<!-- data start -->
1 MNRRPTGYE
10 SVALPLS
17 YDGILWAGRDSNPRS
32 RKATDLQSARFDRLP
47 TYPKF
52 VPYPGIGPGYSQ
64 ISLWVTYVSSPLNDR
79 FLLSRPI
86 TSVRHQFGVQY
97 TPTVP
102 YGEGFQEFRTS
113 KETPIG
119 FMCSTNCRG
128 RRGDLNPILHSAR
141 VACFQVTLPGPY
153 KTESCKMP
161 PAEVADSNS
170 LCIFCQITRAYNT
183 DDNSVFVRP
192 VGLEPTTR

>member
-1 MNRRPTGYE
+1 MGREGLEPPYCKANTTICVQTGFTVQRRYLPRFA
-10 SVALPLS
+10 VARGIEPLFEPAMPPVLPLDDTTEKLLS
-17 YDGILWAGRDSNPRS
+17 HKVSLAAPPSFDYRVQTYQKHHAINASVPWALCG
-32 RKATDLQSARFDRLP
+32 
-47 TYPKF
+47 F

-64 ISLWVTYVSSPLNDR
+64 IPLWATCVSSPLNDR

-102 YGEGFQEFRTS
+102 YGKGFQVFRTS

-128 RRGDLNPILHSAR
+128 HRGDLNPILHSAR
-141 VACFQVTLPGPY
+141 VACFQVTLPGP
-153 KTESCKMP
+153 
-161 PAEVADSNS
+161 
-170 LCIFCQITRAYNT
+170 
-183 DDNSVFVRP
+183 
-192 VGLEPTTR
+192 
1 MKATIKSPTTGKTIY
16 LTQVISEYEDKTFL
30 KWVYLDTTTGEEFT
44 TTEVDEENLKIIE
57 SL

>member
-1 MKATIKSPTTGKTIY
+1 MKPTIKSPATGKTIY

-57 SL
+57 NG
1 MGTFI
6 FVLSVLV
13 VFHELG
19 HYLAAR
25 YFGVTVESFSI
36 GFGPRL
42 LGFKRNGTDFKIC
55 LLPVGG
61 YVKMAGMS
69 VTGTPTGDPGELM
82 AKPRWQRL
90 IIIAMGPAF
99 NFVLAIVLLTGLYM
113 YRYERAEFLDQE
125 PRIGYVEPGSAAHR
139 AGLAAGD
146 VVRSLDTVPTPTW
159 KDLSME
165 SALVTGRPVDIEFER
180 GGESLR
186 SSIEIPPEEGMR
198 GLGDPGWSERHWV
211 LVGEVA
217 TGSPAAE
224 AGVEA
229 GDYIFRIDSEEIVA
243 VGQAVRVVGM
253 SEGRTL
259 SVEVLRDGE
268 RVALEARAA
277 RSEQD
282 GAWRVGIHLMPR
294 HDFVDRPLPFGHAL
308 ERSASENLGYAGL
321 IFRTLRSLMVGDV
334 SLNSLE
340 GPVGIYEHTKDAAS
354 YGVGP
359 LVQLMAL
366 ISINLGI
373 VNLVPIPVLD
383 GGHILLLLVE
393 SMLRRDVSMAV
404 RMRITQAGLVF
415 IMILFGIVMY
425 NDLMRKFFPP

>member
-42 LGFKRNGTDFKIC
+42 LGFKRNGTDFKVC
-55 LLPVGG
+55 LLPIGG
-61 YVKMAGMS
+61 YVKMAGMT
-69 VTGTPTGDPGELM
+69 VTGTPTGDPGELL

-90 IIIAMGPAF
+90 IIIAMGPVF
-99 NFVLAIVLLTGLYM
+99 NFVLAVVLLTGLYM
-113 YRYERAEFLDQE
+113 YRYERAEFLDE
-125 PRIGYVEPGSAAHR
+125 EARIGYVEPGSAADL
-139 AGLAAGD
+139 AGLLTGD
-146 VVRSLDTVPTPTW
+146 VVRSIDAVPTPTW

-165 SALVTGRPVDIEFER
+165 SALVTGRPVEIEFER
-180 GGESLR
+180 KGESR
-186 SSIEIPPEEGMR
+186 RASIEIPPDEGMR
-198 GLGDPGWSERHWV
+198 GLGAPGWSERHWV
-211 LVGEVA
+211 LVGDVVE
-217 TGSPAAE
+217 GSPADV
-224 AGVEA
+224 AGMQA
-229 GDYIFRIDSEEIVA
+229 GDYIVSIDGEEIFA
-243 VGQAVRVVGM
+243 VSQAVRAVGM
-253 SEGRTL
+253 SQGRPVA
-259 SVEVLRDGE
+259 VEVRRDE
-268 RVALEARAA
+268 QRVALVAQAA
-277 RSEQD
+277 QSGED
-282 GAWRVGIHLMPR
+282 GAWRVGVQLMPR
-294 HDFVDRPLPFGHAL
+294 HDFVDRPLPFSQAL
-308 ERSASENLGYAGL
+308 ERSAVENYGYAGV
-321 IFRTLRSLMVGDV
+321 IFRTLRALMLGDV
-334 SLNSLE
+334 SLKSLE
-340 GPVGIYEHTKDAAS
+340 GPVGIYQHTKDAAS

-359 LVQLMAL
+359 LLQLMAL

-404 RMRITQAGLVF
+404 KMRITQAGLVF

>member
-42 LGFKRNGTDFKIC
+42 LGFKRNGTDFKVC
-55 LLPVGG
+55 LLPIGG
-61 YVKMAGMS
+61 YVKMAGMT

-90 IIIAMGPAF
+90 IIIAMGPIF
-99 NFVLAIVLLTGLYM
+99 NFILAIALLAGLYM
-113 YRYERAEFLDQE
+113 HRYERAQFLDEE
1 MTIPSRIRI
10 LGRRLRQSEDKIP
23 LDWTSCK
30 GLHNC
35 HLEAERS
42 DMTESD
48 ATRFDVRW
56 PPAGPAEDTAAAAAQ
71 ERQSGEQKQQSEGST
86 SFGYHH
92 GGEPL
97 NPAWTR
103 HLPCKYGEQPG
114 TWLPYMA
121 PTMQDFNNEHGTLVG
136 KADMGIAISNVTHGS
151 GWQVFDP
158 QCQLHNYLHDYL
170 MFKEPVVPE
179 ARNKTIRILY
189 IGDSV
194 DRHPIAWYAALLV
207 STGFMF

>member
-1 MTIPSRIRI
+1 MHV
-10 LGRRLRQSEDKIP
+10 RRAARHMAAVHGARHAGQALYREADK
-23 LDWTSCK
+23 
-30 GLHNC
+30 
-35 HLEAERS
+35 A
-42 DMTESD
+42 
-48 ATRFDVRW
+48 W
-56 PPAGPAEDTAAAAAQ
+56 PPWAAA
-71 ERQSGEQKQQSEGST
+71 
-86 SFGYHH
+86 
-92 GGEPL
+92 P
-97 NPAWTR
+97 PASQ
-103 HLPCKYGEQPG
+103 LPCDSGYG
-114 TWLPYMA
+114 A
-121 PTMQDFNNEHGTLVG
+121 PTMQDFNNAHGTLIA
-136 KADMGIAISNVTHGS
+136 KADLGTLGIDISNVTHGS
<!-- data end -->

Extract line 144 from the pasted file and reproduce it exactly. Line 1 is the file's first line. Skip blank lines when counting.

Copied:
+243 VSQAVRAVGM